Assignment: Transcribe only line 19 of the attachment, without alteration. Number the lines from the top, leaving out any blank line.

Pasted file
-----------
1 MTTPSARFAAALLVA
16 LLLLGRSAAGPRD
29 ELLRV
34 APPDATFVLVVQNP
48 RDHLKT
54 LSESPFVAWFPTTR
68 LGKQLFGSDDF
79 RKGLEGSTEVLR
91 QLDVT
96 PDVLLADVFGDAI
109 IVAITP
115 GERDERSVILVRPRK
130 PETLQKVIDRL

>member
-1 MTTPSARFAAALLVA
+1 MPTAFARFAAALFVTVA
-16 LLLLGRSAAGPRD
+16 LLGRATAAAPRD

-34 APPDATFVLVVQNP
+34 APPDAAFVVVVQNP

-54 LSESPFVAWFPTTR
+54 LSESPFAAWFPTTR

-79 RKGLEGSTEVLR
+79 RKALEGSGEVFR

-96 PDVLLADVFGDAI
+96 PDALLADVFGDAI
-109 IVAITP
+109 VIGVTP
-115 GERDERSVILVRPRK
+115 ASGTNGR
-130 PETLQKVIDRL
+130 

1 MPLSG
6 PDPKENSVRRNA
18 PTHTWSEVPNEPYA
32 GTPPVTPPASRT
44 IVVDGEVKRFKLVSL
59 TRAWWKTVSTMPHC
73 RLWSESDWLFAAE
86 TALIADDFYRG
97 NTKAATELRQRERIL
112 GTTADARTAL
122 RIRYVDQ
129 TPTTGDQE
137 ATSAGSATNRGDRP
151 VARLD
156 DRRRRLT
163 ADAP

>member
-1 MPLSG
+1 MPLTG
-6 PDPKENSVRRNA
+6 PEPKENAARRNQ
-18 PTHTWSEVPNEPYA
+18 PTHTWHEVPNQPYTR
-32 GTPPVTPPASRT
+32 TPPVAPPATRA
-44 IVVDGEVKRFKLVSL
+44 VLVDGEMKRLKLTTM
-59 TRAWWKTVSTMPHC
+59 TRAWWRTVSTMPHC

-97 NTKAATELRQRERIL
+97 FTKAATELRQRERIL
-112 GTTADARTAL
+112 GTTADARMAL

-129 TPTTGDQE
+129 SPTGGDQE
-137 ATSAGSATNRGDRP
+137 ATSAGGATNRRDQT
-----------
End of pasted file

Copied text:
-34 APPDATFVLVVQNP